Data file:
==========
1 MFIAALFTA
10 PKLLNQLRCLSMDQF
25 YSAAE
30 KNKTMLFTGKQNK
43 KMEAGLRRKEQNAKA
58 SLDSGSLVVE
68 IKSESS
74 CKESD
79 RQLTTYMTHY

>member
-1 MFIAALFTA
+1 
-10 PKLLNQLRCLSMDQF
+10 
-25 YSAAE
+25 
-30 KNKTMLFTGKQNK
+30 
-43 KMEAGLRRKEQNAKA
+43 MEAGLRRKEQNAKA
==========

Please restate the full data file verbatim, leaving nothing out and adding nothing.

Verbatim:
1 MFIAALFTA
10 PKLLNQLRCLSMDQF
25 YSAAE
30 KNKTMLFTGKQNK
43 KMEAGLRRKEQNAKA
58 SLDSGSLVVE
68 IKSESS
74 CKESD
79 RQLTTYMTHY

>member
-1 MFIAALFTA
+1 
-10 PKLLNQLRCLSMDQF
+10 
-25 YSAAE
+25 
-30 KNKTMLFTGKQNK
+30 
-43 KMEAGLRRKEQNAKA
+43 MEAGLRRKEQNAKA